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Solar Cloud on a Sunny Day
Watch the Solar Blast Credit: NASA/ESA

On May 26, the Sun blasted a huge cloud of gas into space. The SOlar and Heliospheric Observatory (SOHO) spacecraft was watching as a prominence, a cloud of slightly cooler (60,000 K or 107,540 degrees F) gas suspended in the Sun's 2 million degrees Kelvin (3.5 million F) outer atmosphere, suddenly became unstable and erupted from the Sun, as seen in the lower right side in this movie . The same event triggered a flare a quarter of the way around the Sun shortly after. The flare can be seen as a bright area just left of center of the solar disk. More eruptive material can be seen as darker strands crossing the Sun's surface to the right of the flare site. All of these features share a single, invisible connection: the ejection from the Sun of magnetic fields that had constrained the cooler material, along with a million tons of gas. To get a sense of the scale involved here, the dark strands are some 300,000 miles long, or 30 times as large as the Earth's diameter. The clouds of gas roared away at about half a million miles per hour.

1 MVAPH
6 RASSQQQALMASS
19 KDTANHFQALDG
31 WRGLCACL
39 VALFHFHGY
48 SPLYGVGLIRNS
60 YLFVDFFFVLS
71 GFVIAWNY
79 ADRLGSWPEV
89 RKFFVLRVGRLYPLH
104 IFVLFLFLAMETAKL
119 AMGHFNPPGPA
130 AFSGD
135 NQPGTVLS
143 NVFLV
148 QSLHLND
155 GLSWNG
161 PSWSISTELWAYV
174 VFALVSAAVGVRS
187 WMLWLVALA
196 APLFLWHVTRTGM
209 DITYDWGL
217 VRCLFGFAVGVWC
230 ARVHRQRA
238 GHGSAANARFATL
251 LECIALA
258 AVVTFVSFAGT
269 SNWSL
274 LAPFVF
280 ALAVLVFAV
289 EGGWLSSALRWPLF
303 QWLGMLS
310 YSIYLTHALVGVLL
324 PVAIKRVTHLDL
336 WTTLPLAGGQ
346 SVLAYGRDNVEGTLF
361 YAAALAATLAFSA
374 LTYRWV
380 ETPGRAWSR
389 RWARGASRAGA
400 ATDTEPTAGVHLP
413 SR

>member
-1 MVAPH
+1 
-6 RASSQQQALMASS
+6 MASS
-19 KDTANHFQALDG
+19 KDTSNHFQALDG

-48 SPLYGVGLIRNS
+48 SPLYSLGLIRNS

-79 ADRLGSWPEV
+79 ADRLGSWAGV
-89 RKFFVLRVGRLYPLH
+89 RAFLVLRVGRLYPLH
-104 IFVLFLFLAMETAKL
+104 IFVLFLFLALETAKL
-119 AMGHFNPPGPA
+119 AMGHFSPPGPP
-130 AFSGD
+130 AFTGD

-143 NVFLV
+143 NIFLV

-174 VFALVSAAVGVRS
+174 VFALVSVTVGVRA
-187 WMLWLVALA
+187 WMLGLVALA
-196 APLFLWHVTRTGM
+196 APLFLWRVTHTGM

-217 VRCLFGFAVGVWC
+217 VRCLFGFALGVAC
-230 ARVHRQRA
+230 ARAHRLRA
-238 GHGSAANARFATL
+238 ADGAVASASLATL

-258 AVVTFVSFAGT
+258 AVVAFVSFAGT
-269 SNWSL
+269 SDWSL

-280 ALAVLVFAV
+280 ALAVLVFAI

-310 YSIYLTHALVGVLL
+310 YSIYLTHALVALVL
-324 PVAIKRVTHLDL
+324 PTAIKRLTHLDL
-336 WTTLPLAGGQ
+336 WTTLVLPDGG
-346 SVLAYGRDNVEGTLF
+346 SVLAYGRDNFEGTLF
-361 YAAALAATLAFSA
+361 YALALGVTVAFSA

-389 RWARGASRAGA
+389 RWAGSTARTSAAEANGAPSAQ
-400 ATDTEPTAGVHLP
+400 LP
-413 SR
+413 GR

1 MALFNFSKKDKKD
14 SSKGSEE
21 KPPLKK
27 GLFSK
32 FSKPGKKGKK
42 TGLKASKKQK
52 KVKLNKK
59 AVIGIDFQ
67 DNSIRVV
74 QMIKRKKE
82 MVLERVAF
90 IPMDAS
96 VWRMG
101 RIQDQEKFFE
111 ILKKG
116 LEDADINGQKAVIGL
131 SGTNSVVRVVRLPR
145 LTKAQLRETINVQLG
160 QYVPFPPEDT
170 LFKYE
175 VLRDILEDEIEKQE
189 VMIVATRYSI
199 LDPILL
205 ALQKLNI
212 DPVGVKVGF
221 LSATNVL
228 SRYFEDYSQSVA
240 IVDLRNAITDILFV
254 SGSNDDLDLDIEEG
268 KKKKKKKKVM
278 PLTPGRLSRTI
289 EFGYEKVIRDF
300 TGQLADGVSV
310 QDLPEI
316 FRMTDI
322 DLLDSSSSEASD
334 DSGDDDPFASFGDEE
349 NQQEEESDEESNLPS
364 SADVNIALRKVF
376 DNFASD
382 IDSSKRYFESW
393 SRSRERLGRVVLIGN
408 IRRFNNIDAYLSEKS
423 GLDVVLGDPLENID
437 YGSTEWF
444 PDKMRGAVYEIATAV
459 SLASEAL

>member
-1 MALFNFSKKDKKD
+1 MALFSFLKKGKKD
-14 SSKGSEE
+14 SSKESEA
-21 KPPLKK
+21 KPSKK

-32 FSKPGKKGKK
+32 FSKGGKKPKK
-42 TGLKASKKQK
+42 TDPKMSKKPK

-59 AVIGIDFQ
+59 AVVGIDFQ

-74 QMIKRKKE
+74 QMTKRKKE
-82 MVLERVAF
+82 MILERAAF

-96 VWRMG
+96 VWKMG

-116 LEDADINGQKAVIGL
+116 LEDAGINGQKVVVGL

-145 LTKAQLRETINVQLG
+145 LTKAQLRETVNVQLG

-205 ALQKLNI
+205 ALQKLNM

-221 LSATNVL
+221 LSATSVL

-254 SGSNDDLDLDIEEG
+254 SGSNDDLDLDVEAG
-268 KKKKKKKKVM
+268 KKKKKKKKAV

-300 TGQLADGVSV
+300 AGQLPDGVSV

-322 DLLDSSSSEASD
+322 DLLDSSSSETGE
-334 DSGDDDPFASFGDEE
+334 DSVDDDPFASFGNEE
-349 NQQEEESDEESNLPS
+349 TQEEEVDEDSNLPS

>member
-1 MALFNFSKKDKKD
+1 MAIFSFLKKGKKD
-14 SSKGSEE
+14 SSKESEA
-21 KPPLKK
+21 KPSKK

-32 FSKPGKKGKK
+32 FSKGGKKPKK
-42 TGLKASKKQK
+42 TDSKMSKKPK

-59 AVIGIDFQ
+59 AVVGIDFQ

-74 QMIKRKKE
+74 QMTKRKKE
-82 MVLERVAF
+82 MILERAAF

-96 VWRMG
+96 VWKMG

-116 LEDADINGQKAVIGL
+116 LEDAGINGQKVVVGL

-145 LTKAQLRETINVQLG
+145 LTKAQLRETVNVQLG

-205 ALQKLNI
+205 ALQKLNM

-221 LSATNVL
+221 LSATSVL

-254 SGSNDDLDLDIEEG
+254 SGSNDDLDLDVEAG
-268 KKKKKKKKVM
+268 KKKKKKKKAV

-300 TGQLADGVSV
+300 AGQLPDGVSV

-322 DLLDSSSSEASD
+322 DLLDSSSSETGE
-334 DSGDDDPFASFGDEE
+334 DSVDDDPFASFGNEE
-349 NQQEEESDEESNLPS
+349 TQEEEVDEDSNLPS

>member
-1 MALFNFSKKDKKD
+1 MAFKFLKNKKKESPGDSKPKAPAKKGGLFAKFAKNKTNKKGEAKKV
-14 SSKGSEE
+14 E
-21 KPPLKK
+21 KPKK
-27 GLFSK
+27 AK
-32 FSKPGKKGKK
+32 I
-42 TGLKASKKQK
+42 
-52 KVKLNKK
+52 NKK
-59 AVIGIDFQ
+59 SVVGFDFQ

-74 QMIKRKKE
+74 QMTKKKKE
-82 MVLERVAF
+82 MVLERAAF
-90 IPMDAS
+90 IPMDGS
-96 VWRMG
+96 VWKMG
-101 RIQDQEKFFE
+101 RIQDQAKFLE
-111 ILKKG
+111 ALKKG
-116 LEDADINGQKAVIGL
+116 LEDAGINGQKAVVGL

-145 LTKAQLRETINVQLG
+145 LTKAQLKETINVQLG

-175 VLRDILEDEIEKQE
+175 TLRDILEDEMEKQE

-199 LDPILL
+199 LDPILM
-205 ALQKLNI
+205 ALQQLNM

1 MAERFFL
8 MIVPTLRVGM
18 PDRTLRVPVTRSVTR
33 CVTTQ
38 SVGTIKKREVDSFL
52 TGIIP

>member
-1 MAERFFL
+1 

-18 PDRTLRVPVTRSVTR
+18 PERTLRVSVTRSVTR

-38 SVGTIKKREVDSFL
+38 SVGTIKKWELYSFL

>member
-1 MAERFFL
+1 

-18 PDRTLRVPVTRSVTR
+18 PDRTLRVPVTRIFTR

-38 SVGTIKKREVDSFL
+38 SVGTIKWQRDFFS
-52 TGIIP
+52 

While these kinds of solar events occur fairly frequently, this instrument usually does not take images in this wavelength this frequently -- one image every 12 minutes. Normally this instrument captures one image every 6 hours. SOHO is a mission of international cooperation between the European Space Agency and NASA.

Steele Hill
Goddard Space Flight Center